Aidan and Aishling Murphy of Newfoundland farm in Nohoval are committed to working with nature and have looked to the east for inspiration on how to get top quality milk, and from healthier animals
FARMING, producing good food and an environment that is second to none, is sometimes taken for granted in West Cork.
However, for husband and wife team Aidan and Aishling Murphy of Newfoundland farm in Nohoval, nothing is taken for granted or left to chance when producing the highest quality grass and supplying their customers with fresh, raw milk.
Aidan is the third generation of Murphy’s to run the farm and after years of preparation, hard work and dedication, Newfoundland Farm will be certified fully organic early in 2023.
‘We are looking forward to our organic certification,’ Aishling said.
‘For us it has been challenging but very rewarding, especially working so much more closely with nature.’
Aidan is an advocate for and has been applying the techniques of Korean Natural Farming (KNF) at Newfoundland Farm.
Korean natural farming (KNF) is an organic agricultural practice that takes advantage of indigenous microorganisms (IMO) (bacteria, fungi, nematodes and protozoa) to produce fertile soils that yield high output without the use of herbicides or pesticides.
‘We became somewhat disenchanted with modern farming methods and, after a lot of research and adaptation, we have found that we are producing excellent milk from healthier and more satisfied animals,’ Aishling said.
‘We are also beginning to see very positive results using KNF and for us this is incredibly important to us and to what we are doing here and is, we know, important to our customers as well,’ she added.
KNF also emphasises self-sufficiency by limiting external inputs and relying on recycled farm waste to produce biologically active inputs.
Aidan now makes all his decisions at the farm using KNF and ensuring that all inputs are natural and support good mycobacterial life in the land.
Selling raw milk is now legal in Ireland and for sellers and retailers, the same laws governing any foodstuffs now apply.
Industry-led guidelines are in place and these include a mandatory advice label which will must appear on the bottle, as well as a strict testing regime and implementation of high hygiene levels on the farm and for milking and farmers intending to sell any quantity of raw milk in excess of 30 litres per week must register with the Department of Agriculture.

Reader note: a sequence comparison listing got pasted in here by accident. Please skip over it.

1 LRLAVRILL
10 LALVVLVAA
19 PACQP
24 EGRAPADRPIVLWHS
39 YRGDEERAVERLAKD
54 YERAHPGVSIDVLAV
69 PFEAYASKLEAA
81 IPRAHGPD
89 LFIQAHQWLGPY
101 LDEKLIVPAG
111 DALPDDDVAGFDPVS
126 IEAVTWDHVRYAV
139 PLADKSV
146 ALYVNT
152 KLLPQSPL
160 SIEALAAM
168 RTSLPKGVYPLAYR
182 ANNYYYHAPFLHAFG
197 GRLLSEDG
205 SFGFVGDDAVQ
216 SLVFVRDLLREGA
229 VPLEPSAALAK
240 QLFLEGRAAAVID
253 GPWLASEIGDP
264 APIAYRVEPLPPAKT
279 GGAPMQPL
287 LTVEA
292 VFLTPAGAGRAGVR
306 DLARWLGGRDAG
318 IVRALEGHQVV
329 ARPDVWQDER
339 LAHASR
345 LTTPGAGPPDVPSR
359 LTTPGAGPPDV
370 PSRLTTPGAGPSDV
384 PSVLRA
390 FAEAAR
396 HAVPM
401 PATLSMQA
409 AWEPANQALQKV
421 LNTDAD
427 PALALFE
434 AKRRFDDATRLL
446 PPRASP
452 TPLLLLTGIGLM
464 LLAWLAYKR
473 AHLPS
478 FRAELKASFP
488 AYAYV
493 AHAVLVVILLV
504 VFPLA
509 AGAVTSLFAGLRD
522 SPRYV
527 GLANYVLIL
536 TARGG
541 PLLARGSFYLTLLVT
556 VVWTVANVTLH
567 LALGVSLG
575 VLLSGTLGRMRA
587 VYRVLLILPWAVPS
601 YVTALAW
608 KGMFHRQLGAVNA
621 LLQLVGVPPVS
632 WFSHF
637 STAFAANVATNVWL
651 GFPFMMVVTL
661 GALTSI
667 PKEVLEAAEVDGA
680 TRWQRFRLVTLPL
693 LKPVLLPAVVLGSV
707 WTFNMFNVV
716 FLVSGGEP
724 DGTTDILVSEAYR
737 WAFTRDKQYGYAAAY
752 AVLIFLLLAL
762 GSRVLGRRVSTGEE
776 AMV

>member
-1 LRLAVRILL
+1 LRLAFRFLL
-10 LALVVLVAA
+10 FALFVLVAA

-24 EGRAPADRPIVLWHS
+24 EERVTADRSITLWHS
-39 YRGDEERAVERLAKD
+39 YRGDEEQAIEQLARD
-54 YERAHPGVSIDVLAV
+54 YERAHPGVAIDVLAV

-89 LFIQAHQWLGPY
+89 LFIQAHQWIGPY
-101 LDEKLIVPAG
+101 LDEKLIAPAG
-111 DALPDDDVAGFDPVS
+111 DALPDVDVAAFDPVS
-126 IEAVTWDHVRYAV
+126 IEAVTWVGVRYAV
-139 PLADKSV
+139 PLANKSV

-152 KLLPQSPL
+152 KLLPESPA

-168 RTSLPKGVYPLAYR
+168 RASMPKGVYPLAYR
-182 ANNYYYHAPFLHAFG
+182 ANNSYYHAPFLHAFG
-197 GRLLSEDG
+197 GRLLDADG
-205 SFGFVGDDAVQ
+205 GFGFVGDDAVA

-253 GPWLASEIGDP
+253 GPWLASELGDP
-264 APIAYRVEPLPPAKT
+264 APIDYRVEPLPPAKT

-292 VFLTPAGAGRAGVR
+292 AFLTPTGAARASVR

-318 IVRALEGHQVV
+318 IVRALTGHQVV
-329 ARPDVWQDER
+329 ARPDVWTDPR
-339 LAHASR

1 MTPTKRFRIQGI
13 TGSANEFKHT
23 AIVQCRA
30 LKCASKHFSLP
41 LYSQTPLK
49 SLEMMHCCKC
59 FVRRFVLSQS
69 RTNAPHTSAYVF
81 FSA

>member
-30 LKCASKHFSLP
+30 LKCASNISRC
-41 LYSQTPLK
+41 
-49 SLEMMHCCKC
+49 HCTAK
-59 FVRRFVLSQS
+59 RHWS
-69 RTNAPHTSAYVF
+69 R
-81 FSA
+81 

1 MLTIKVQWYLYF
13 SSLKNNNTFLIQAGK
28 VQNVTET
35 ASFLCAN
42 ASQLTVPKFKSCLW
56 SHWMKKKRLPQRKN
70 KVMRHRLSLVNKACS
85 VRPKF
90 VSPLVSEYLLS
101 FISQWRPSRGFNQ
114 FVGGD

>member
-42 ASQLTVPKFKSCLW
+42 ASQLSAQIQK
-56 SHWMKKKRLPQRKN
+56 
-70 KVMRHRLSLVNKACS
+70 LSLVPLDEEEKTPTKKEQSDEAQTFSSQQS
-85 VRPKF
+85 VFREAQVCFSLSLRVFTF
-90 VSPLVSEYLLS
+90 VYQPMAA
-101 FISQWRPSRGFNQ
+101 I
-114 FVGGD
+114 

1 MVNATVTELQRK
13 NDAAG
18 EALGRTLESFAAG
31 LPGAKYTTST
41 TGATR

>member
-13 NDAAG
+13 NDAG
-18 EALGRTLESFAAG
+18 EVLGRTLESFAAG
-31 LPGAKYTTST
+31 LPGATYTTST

All of this is complied with on Newfoundland Farm.
Aidan and Aishling sell their raw milk directly from their farm in Nohoval to customers across West Cork.
‘Doing our research we found that our customers and more and more people want to buy a product that is delicious and is produced in a way that is kind to and in tune with the environment,’ Aishling said.
‘Our milk is unpasteurised, non-homogenised and chemical-free but is lab tested for pathogens. We use glass refundable bottles and you will get a bottle of creamy milk just like our grandparents were used to.’
Aishling and Aidan also wanted to be part of and to support the locally-produced movement.
‘We always had a yearning to start a small business, and during lockdown we had the time to explore this,’ said Aishling, who also completed a diploma in speciality food production at UCC.
‘We also wanted to get to know our customers more, this is very important to us, not just from a research or feedback point of view, but because sometimes you’ll find that there is disconnect farmers who are producing the food and the people that are eating it.
‘Getting to know our customers also gives us the opportunity to know exactly what they want and what they think of our milk. This is incredibly satisfying,’ added ishling.
Newfoundland Farm raw milk is on sale from Skibbereen to Blackrock in the city, and Aidan and Aishling also sell at the Kinsale’s farmers’ market every Wednesday.
For the future, Aidan and Aishling intend to return more biodiversity to the farm, which will, in turn, they know, only enhance their environment and their milk.